How effective he would be remains to be seen, but there should be a sense of optimism with Patriots' fans in regard to his readiness to play, as he is coming off three-weeks of R&R and has likely retained the Patriots' offensive playbook with intimate clarity - but if he doesn't play, New England is up against it against the Broncos' pass defense, as they will likely load up the pass rush and come after Brady with gusto.

And why not? The only healthy receivers on the depth chart are speedy vertical targets in Brandin Cooks and the seldom targeted Phillip Dorsett, and slot man Danny Amendola is going to try and play through a bum knee. Gronkowski is the only tight end worth note, and the lack of outside-the-numbers targets for New England could help the Broncos keep him penned up with linebacker-safety double teams...

...while the potent Denver pass rush could be compounded by rogue blitzers that could negate any potential contribution from the Patriots' backs, forcing them to remain in the pocket to help protect Brady.

Either way, there is no easy solution to what the Broncos are on defense, which is built in such a way that they can stop the run (second in the NFL by allowing just 3.4 yards per carry) and force the ball to the air, and with New England being so short outside of the numbers, that could make for a long evening - and don't be fooled by the fact that they are ranked 25th in the league in scoring defense, as their ranking has fallen precipitously by their injury-driven collapse in the past two games.

They gave up 29 points to a potent Chiefs offense two weeks ago and the Eagles offensive juggernaut hung a fifty-burger on them last week, but those teams are far healthier on offense than the Patriots are now, plus New England's well-known struggles in the red zone may very well come into play. The only solution is for New England to grind it out with the run, move the chains and take well-timed shots downfield.

The Patriots' defense and special teams play a major role in this scenario, as the way to beat any team in the National Football League is to make it as difficult as possible for the opposing offense to reach paydirt.

In the last four games, punter Ryan Allen, kicker Stephen Gostkowski and the New England coverage teams have managed to flip field position on their opponents with regularity, ranking second in the NFL in opponent's starting position, which forces the opposing offense to have to go further to get into scoring position - which is a good thing, since the defense has been giving up nearly forty yards per drive.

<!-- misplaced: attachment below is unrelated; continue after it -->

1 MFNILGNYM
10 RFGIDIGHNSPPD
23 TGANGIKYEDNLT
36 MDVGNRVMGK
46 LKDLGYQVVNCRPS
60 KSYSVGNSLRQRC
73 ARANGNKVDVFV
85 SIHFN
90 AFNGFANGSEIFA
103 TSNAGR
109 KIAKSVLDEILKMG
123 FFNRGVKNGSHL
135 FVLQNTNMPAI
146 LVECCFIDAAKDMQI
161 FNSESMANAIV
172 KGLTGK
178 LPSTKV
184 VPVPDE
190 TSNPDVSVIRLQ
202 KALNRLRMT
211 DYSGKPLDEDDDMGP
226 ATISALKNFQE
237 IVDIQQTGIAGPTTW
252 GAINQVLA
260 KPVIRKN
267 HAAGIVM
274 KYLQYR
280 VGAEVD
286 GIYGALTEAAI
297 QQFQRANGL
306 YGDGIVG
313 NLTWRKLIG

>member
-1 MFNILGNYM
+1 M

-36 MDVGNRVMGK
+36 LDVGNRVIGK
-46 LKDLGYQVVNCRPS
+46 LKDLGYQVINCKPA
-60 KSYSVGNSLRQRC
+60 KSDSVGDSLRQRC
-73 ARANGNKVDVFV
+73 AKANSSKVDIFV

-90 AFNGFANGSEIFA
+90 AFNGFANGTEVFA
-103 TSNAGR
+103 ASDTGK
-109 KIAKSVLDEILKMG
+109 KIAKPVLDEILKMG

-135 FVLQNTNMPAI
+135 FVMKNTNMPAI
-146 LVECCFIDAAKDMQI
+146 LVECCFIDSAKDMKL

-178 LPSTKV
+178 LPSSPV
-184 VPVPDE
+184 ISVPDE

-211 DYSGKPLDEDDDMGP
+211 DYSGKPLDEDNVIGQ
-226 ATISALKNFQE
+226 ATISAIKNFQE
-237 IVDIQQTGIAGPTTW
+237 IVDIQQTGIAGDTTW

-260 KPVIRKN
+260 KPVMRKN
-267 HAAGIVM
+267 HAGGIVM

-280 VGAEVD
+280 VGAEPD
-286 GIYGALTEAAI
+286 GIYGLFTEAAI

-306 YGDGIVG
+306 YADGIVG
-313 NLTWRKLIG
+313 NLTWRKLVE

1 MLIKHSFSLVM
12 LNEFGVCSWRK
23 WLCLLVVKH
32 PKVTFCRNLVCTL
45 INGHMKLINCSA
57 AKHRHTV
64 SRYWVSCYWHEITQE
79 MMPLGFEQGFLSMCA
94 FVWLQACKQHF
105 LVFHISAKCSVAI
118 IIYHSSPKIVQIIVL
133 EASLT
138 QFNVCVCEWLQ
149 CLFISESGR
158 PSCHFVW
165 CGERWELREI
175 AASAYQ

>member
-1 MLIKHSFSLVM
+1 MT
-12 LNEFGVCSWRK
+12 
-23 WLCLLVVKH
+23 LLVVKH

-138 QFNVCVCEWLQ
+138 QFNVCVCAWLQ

Of course, the Broncos' offense has been a middle-of-the-pack entity all season, but have taken a nose dive in the past four games - all four of them recorded as losses - failing to break the 200 passing yards plateau and being held short of seventy yards rushing in three of those games, and averaging a minute 13 points per game...

...which is almost exactly what the Patriots' defense has given up in that time span (12.5), though Denver can take solace in the fact that New England remains last in the league in total yardage surrendered, and that Defensive coordinator Matt Patricia has been holding his secondary together with duct tape and prayers.

They are dead last in total defense, in passing yards yielded and in yards per carry in the running game - which is mitigated to a large degree by the fact that New England stiffens the deeper the opponent gets into their territory, ranking fifth in the league in red zone defense - a stat line that justifies their bend-but-don't-break philosophy.

So what does all of this mean?

Absolutely nothing, as when these two teams get together it always seems to turn into a barn-burner, an instant classic with plenty of defense and usually the team that has the football last tends to win the game - but if the Patriots can somehow find a way to run the ball on offense and stop the run on defense, as tall task either way, they could cruise to an easy win...

...but if not, they could struggle mightily and turn a simple sweep and clear of a downward-trending Broncos team into a street fight that comes down to the last possession.

Thursday, November 9, 2017

New England Patriots Midseason Forum - Part 4: Tight End Stable Gets Major Boost By Re-Signing The "Black Unicorn"

"I could run all day. I'm kind of like a black unicorn out there. It's amazing to watch. You go out there and see a big black guy running down the field, it's usually me." - Martellus Bennett

One would think that some team - any team - would have claimed tight end Martellus Bennett off waivers from the Green Bay Packers just to keep his former employer, the New England Patriots, from doing so.

But no one did except those crafty Patriots, who pulled a LeGarrett Blount-style mid-season dumpster dive to pick up a legitimate tried and true weapon that won't take much time getting up to speed since Bennett is only nine months removed from being an integral part of a Patriots' offense that won a World Championship in February.